I am convinced that—well, for one thing that was lacking in those early days was a lack on the part of the Federal Government. It is where constitutional rights are concerned. I believe in many of the things the Federal Government has usurped in the last half century—and is now doing—that they could be better run at the State level.

But I also believe that the Federal Government has an obligation to enforce the constitutional rights of even the least individual among us, wherever he may be, if those rights are being denied, and to do so at the point of bayonet if necessary.

Q. Mr. President, to follow up, what about the people who can't afford to physically move from one State to another? And also, what do you say to the Governors who are going to be receiving perhaps less revenue than they are currently being given.

The President. We're hoping they're not going to be receiving less revenue. What has happened—and from my own experience of having to deal with programs that were mandated by the Federal Government and with help from Federal funds-most of those programs are not totally federally funded, they're a combination—but we found that the restrictions imposed by the Federal Government, the red tape, the administrative overhead was such that had we had more leeway, more freedom, we could have given better service to the people we were trying to help at a much lower cost.

It's like the one incident that I spoke of in New York the other day in my remarks of a county with an elderly citizens' warm food program. And they were spending 50-some thousand dollars, and only $3,000 of that was going for food; the $50,000 was going for administrative help. They're now doing it with volunteers. They're spending $6,000 in food, feeding twice as many people, and it only costs $6,000, not 50-some thousand.

Q. What about the people who can't afford to move, though, from one State to another?

The President. Well, if their constitutional rights are being violated, then we have a duty, the Federal Government, to go in and see that they aren't violated.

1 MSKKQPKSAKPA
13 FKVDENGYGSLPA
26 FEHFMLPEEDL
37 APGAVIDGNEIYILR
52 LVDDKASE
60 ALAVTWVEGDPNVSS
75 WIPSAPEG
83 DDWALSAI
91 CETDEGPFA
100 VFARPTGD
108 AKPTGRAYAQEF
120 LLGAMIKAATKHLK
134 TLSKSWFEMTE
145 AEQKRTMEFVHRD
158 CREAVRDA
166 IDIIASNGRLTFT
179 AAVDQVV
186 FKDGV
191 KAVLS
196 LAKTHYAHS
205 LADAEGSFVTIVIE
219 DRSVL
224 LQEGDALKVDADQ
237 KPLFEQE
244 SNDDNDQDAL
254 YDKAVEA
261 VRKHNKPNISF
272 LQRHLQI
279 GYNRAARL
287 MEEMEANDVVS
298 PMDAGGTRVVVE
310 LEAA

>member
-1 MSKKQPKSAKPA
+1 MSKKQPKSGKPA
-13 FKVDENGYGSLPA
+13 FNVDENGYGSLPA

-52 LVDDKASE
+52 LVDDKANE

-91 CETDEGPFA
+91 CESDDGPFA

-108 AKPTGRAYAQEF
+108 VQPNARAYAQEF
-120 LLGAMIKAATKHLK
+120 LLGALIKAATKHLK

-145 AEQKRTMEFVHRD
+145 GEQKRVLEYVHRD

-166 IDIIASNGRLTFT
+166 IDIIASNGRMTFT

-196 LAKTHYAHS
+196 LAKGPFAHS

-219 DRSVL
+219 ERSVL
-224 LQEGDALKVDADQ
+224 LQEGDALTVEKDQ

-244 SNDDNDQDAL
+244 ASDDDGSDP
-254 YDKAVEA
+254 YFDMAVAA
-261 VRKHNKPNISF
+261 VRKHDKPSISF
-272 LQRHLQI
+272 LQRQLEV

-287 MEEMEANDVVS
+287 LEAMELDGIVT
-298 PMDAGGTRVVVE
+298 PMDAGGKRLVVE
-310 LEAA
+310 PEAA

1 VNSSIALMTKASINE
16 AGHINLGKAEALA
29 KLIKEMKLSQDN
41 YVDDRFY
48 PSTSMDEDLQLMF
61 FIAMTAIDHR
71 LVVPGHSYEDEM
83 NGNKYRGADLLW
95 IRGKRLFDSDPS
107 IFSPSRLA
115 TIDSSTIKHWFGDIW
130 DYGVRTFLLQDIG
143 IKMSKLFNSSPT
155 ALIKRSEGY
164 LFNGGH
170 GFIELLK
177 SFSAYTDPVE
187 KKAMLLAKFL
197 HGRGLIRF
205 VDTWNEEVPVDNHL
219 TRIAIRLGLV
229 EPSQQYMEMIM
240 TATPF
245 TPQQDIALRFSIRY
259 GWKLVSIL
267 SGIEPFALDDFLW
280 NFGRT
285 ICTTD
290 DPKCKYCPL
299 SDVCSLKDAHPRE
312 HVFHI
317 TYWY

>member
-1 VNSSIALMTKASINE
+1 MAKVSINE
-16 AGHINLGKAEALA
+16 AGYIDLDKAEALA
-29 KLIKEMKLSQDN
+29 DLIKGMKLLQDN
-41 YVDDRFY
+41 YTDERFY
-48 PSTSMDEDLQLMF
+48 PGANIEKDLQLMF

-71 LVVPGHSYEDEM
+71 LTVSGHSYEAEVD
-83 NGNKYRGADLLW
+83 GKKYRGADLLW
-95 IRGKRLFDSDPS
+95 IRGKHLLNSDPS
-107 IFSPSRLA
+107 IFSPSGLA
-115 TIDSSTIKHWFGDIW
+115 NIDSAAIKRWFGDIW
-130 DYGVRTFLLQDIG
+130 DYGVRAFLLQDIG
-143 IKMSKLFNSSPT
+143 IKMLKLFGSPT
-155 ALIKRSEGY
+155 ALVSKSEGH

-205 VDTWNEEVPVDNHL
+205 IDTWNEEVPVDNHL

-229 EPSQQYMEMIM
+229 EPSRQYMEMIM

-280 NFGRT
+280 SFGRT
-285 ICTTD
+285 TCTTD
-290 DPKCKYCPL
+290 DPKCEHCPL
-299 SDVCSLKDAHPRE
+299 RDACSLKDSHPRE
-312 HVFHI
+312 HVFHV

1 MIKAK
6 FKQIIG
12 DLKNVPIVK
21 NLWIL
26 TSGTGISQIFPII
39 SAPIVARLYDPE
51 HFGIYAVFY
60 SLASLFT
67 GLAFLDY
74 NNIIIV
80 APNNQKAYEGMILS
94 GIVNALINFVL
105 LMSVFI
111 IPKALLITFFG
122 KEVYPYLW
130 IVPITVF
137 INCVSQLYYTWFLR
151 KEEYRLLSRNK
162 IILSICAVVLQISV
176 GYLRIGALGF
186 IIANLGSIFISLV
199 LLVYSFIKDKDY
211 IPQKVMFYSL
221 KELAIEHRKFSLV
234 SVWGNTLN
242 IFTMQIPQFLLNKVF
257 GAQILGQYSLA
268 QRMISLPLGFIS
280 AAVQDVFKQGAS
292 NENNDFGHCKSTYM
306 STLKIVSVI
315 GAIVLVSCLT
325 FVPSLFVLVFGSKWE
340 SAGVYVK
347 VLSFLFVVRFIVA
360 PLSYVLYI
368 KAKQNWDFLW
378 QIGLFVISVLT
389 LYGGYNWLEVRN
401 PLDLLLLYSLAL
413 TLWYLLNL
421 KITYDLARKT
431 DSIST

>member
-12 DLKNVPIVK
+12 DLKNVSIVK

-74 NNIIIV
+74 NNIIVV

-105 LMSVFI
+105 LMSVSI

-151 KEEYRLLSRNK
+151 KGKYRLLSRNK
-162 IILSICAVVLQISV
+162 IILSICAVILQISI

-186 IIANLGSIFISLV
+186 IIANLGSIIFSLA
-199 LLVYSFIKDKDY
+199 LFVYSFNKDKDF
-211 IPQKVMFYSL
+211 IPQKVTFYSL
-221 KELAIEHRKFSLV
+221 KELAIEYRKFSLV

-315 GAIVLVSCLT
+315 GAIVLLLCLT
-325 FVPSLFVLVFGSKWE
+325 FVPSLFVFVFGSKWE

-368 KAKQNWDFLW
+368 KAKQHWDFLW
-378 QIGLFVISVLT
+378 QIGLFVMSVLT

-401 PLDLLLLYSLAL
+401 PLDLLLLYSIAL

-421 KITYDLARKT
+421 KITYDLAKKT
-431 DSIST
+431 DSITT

Capital Investment

Q. A major goal of your economic program was to stimulate capital investment, and yet the Commerce Department now reports that capital investment will be down this year. Why do you think that businesses have failed to respond to the incentives that you provided, and how will that affect your program in the future?

The President. I don't think they have failed. I know that a great many industries have the plans already for modernization and expansion. I think there's a little caution at work, and perhaps part of that is waiting to see what the Federal Reserve System is doing, because there's been an upsurge, for example, in the money supply just recently, which sends, I think, the wrong signal to the money markets. In other words, they want to be more sure that interest rates and inflation are going to continue coming down as they have been.

And I know that the entire steel industry has a multibillion-dollar expansion plan, and they have personally informed me that they are ready to go forward with this plan. And I think we're just seeing a little caution; they want to make sure before they proceed with them. But it's in a number of other industries that the plans are there, ready to go and be implemented.